Does work feature in your retirement plans?
Those of you who know me will be all too aware that I’m not a great fan of the word ‘retirement’…. mainly because the whole concept is now increasingly out of sync with modern reality for many of us. It’s still stuck with an identity hangover from our parent’s day, where retirement meant you left the world of work for good… with a gold carriage clock tucked under your arm if you were lucky!!
As this life stage continues to evolve and change, the notion of ‘retirement’ as a one-time event that permanently divides work life from leisure is fast becoming a thing of the past.
Take me for example. At 67 I’m now officially eligible to call myself ‘retired’ and yet I still work. In fact, the thought of NOT working does not appeal to me AT ALL! And why would it? I love what I do and get an enormous amount of fulfilment and satisfaction from it, so why would I choose to give it up?
Doing 'nothing' isn't all it's cracked up to be!
On the other hand, I also know people who have literally counted down the days until they retired, saying things like “I can’t wait for the day to come when I’ll be able to just kick back and do NOTHING. It’ll be like I’m on a permanent holiday!”
But for a good many, it turns out that a life of pure leisure isn’t necessarily all it’s cracked up to be and instead left them feeling bored, aimless and yearning for a bit of challenge, purpose and fulfilment!
Waking up in the morning with no particularly urgent place to go, and no particularly urgent thing to do, can rapidly lose its appeal once the honeymoon period’s over.
And sadly, most of us have examples of friends who struggled to find an identity outside of the workplace, leading in some cases to periods of illness, anxiety and depression
So where do you sit on the work/retirement continuum?
Figures from the Office for National Statistics show that a record 173,000 pensioners entered employment in the three months to June. It signals quite the U-turn after hundreds of thousands of people in their 50s and 60s left the workplace during the pandemic as lockdown forced many of them to reassess their priorities.
Unable to survive on their pensions, many Third Agers have no choice but to return to work as a way to offset financial stress. It’s not surprising considering increasing numbers of this age group are expected to bear the heaviest brunt of the soaring cost of living, inflation and rising energy bills swallowing up much of their £9,627 a year state pension.
But what about those who actively CHOOSE to continue working past ‘retirement’ age?
For this group – myself included – the payoff goes way beyond income. It’s about things like self-worth, mental stimulation, social interaction, making a difference, purpose and fulfilment… to name but a few!
BUT that doesn’t necessarily mean we want to keep on working at the same pace or in the same way.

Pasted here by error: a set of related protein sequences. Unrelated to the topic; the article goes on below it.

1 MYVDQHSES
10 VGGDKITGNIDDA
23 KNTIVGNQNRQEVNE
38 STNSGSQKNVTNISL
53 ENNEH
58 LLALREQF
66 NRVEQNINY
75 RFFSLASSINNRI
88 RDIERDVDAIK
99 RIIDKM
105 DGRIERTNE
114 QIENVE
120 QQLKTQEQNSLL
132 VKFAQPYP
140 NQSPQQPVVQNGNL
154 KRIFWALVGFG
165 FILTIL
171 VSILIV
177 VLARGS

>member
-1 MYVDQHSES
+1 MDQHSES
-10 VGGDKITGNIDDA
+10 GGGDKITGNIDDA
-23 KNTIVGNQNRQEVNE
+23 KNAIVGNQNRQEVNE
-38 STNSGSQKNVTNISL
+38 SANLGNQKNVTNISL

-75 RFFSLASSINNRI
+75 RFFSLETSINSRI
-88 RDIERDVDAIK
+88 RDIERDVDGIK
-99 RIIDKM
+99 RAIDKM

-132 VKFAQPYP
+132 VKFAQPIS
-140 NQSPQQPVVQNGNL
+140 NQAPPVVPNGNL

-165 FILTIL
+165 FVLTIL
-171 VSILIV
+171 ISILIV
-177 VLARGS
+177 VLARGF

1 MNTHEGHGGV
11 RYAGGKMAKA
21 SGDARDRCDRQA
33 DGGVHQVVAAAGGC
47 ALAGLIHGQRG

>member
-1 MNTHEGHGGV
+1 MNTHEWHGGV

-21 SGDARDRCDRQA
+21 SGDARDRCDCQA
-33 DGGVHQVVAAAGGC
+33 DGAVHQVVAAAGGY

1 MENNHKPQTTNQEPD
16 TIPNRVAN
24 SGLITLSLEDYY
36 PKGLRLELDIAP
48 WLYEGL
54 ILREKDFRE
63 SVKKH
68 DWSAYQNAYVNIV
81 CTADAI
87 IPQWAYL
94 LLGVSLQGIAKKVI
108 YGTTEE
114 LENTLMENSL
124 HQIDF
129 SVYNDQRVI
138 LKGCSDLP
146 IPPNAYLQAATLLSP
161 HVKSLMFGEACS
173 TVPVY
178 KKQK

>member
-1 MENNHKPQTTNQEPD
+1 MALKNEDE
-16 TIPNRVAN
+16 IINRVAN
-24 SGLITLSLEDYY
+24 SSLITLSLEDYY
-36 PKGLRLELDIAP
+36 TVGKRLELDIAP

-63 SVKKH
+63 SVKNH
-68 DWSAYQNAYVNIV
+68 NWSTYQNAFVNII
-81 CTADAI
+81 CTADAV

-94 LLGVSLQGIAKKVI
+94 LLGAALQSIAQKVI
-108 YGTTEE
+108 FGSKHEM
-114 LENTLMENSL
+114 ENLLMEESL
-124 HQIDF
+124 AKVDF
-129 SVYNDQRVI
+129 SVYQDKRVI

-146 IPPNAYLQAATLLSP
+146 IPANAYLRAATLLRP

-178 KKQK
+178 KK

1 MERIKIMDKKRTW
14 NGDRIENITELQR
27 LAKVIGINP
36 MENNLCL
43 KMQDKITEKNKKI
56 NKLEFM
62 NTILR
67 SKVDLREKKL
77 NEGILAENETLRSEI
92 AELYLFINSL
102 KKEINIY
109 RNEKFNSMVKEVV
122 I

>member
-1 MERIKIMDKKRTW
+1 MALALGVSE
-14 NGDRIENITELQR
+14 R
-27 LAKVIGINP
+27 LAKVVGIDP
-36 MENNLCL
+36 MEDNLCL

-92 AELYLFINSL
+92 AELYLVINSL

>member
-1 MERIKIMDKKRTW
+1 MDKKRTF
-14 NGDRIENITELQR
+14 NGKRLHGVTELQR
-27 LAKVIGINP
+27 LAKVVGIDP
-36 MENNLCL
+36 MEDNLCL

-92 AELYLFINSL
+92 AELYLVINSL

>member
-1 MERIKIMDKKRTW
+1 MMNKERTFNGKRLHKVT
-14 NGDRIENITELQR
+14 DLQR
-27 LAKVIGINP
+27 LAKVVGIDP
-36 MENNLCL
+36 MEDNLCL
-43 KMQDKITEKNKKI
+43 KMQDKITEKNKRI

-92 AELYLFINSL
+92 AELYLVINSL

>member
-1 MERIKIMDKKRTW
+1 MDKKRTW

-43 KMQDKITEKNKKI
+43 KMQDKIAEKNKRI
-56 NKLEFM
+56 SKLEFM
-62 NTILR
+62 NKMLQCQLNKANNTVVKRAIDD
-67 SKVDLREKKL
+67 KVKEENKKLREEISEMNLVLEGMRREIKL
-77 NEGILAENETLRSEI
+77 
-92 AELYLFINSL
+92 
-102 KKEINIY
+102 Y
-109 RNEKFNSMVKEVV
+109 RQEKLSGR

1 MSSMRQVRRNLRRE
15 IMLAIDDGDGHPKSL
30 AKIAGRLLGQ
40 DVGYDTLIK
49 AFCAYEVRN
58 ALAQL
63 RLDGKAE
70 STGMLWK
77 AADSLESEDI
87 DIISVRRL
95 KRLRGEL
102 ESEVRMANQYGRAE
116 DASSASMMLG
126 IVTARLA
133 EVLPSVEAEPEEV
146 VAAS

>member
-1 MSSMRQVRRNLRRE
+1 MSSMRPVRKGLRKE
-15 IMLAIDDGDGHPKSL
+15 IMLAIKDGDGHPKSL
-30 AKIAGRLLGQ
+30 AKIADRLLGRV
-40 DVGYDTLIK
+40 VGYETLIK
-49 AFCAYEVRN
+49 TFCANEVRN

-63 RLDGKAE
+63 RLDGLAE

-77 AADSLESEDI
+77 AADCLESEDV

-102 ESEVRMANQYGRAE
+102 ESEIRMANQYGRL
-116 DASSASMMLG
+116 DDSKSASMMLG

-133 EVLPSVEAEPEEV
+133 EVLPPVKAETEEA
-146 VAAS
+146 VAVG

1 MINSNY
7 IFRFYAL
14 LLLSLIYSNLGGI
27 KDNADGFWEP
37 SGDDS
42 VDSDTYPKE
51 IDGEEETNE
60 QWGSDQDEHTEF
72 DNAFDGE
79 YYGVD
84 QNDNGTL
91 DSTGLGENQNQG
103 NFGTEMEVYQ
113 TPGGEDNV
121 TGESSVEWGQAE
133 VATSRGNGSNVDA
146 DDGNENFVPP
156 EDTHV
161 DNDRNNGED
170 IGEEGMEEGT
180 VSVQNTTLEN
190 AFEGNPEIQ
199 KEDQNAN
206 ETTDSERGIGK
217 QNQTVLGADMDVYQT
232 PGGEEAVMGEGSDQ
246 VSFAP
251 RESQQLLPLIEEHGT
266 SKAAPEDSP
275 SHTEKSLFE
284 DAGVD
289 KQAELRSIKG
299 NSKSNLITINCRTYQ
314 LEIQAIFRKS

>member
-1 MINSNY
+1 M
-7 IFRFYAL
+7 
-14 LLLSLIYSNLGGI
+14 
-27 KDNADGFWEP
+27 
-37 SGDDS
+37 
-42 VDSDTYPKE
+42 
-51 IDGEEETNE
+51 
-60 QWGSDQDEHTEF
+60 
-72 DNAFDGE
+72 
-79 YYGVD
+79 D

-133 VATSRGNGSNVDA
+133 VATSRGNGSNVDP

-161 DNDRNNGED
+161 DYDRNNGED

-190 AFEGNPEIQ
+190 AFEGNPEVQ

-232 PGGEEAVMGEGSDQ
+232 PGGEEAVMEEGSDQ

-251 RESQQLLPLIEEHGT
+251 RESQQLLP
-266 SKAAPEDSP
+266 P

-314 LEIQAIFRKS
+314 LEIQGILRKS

I no longer work 9 – 5, five days a week and I have a different work schedule for summer and winter, which affords me the work-life balance and flexibility I enjoy.
Indeed, flexibility is the word that crops up time and time again in my discussions with friends and clients alike.
The flexibility to…
- choose our hours
- dictate our pace
- give up the long commutes
- fit our work around other responsibilities
- change course and do something different and personally meaningful
- re-balance work with leisure
- develop our own routines and structure
- start an enterprise of our own
- continue putting our experience to good use
- create a mixed portfolio including things like part-time work, paid or unpaid consultancy and volunteering
What role will work play in your retirement?
In theory, we can choose to carry on till we decide otherwise, health permitting. Indeed, the numbers choosing to work on after their official retirement age have doubled to a record 1.19 million over the past ten years. The key word here is ‘choosing’ – choosing to do something you enjoy is very different to having to keep working out of financial necessity.
Modern retirement is all about making highly individual decisions and choices; there is no one-size-fits-all. But the idea of retiring as ‘not working’ needs to be reconfigured and updated to reflect our changing times.
What do you think: what role will work play in your retirement – will you carry on working and, if so, is that because you want to – or you have to?
If you would like to talk about this or any other aspect of your Third Age/retirement, a virtual coffee is the ideal option! It’s a chance for us to get together on the phone or zoom (your choice) for an informal, complimentary 30 minute chat.
It’s perfect if you’re looking for some clarity and direction as well as getting any questions answered.
Look forward to speaking soon!